The Government must be more agile when it comes to allowing businesses to keep operating during the lockdown if they can prove they can do so safely, National’s Economic Development spokesperson Todd McClay says.
“Our economy has already faced unprecedented devastation since the Government closed it down, we should be doing all we can help revive it and protect businesses and jobs.
“To date the decision making has been too arbitrary and there are too many inconsistencies. For instance, allowing dairies to open but not local butchers or greengrocers, agriculture to continue but not forestry, cigarettes to be manufactured but community newspapers cannot be printed.
“If a business proves it can operate safely, provide contactless selling and ensure physical distancing then they should be able to operate.
“It seems wrong that New Zealanders can order goods from overseas but can’t order the same thing locally. The thousands of small home business in particulars that meet the Covid-19 health a safety guidelines should be allowed to recommence activity.
“Our economy has already suffered so much, we should be doing everything we can to breathe some life back into it quickly, as long as it is done safely.”
There needs to be more fairness and common sense applied to determining what essential services can safely open, National’s Economic Development and Small Business spokesperson Todd McClay says.
“Nearly a week into the lockdown there continues to be uncertainty about what is and is not considered a safe essential service. It’s important that the public receives clarification quickly.
“National MPs have continued to be contacted by people concerned about not being able to shop at their local butcher or fruit and vegetable store.
“I am also very concerned at the closure of all community and weekly newspapers in New Zealand and have called on the Government to reconsider this immediately. Community news outlets deliver 1.3 million papers free of charge each week and for many vulnerable people this is their only source of news. Community papers are an important platform to keep people informed during Covid-19.
“It doesn’t make sense that cigarette manufacturers are being considered essential services but independent grocers and community newspapers are not.
“As the Government looks at allowing halal butchers to reopen, I urge them to go further and revisit the limited opening of local butchers and greengrocers, particularly in smaller communities that might not have access to supermarkets.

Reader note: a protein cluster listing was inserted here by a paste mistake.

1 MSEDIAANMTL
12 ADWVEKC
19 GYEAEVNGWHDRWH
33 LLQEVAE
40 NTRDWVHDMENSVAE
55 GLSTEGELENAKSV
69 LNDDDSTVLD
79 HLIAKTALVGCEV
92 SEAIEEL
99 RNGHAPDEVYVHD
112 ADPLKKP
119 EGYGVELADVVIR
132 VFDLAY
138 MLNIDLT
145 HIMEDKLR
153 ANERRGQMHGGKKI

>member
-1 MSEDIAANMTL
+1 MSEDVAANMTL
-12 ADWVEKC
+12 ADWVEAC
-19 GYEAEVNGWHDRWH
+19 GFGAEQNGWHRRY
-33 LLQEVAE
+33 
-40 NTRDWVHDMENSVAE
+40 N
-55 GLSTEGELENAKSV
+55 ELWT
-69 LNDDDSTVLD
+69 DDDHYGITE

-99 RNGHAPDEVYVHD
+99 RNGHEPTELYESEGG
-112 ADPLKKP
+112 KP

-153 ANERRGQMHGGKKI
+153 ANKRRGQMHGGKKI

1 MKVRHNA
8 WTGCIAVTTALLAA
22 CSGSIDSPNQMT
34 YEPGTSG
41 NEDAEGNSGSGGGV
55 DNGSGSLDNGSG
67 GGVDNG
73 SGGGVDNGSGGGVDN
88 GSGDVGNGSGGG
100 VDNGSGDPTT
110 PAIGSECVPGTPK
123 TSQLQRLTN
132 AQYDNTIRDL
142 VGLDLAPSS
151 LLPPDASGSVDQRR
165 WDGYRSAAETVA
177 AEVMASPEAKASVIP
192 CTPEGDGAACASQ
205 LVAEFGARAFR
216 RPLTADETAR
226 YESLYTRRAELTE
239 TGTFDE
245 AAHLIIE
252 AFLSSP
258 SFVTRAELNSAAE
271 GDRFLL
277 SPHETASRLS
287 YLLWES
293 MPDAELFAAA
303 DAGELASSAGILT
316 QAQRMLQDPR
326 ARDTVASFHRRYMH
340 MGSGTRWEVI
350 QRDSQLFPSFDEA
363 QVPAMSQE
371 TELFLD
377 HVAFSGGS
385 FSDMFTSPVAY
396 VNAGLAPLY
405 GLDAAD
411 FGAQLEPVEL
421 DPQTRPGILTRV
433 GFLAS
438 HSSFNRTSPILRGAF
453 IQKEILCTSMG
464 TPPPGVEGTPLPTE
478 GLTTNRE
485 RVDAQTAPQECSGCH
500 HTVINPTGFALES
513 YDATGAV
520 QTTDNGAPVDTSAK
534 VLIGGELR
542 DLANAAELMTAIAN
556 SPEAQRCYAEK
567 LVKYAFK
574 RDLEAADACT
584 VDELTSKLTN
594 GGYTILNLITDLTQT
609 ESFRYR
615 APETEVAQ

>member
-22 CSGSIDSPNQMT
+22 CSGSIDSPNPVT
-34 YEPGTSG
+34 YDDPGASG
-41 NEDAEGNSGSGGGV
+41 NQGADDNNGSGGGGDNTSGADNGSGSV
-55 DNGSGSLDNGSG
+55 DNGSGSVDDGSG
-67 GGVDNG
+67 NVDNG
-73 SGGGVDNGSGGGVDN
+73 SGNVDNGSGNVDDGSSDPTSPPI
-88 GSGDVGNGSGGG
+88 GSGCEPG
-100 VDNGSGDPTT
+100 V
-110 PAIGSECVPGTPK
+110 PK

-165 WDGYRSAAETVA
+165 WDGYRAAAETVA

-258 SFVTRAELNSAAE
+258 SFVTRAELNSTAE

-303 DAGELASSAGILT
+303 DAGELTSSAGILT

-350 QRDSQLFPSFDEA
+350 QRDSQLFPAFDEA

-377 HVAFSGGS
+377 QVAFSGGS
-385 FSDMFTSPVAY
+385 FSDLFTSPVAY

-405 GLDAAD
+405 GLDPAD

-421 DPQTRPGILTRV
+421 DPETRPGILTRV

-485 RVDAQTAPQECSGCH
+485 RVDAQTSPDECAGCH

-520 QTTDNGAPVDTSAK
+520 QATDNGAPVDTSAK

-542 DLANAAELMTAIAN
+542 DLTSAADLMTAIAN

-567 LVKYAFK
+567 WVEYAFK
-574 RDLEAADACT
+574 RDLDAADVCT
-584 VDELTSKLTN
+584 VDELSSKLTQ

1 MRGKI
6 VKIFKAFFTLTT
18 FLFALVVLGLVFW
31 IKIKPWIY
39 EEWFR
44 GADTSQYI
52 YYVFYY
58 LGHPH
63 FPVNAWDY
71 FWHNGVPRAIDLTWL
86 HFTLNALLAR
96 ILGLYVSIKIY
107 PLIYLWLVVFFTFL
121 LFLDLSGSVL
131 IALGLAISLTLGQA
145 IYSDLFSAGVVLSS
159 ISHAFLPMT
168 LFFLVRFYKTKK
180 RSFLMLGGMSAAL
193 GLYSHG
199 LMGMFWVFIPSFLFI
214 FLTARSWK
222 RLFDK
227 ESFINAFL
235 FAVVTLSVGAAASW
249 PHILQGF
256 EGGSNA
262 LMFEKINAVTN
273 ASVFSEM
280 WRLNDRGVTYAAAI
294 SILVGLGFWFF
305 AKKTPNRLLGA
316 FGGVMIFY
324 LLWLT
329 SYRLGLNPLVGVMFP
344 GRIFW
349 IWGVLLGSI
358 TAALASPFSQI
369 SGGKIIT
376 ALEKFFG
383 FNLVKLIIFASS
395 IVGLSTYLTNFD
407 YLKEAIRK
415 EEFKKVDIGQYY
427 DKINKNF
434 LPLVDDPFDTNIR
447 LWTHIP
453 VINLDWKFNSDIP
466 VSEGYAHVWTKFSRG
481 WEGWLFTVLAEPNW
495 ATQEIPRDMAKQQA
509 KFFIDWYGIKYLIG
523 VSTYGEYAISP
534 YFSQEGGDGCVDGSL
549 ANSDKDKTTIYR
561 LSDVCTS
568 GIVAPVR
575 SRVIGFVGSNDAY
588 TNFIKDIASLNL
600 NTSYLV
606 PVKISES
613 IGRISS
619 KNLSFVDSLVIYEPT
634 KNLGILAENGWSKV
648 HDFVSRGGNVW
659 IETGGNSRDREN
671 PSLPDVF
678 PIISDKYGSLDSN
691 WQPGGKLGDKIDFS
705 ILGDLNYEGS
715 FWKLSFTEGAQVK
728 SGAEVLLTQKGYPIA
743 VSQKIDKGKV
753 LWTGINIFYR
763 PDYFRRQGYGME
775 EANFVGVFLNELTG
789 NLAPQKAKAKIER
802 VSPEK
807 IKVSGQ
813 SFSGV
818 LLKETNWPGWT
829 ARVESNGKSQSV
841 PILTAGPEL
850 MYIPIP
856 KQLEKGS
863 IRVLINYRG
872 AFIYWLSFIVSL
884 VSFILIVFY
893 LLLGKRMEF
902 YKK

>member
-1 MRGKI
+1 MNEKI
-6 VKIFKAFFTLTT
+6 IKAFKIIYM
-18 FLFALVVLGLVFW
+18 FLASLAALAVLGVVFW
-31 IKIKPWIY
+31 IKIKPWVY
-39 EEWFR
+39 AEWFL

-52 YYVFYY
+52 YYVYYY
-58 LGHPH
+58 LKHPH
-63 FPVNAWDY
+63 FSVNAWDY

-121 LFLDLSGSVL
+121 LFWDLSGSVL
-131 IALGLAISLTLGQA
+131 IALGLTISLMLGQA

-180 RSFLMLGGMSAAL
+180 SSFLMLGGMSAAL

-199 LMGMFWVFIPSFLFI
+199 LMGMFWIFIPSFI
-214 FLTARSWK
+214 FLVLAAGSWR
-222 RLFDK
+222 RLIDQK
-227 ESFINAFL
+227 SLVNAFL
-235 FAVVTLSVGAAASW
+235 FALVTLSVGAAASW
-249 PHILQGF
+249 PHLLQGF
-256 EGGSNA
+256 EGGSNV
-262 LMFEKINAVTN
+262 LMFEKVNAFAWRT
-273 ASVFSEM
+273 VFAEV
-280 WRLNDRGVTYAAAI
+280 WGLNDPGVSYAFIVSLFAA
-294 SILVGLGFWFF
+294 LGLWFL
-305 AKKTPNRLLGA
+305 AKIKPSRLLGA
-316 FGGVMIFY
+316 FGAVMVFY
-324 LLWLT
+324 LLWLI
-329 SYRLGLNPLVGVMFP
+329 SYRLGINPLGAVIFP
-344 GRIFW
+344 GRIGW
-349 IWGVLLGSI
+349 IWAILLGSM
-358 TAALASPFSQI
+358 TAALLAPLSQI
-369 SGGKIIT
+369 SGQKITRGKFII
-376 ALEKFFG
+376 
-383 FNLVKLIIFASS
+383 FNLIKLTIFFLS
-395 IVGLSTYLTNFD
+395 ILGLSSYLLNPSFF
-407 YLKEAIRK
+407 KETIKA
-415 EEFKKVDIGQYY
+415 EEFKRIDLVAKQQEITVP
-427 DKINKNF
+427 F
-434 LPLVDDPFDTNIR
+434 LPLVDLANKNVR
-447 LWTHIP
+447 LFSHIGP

“Where a local butcher, fruit and vege shops or community newspapers can show that they are able to follow the Covid-19 social distancing and health and safety protocols safely, including the delivery of newspapers, the Government should allow them to open to the public.”
The Government’s decision to close down all community and weekly papers must be reversed, National’s Economic Development and Small Business spokesperson Todd McClay says.
“The decision that only paid daily newspapers can continue to publish during the lockdown is wrong. It means many New Zealanders will now be without the news they have come to depend upon and now need during the lockdown.
“The New Zealand Independent Community Newspapers Association represents more than 80 independent publications around the country. Their President David Mackenzie has assured me his members fully accept and respect the Covid-19 social distancing and health and safety protocols. Therefore they should be allowed to continue publishing.
“These businesses have invested heavily in making changes to the way they operate. The majority of them are small publishers whose staff are now working safely and completely remotely.
“Many of our most vulnerable citizens rely heavily upon community newspapers for social interaction and access to news. This is particularly true in our smaller communities, rural areas and within New Zealand’s ethnic communities.
“Community newspapers provide an important platform to keep the wider public informed on Covid-19. Many elderly do not have easy access to internet or social media and are often not subscribed to or buy daily papers. People should not be forced to pay for their news because of Government restriction.
“While these are unprecedented times, media outlets should not be closed arbitrarily - free speech is a pillar to a functioning democracy.
“I call on the Government to revisit this decision and allow independent community newspapers that meet the requirements of social distancing and Covid-19 health and safety protocols to be allowed to continue publishing the news.”
The Government needs to ensure there is continued fair access to food and that it remains affordable, National’s Economic Development and Small Business spokesperson Todd McClay says.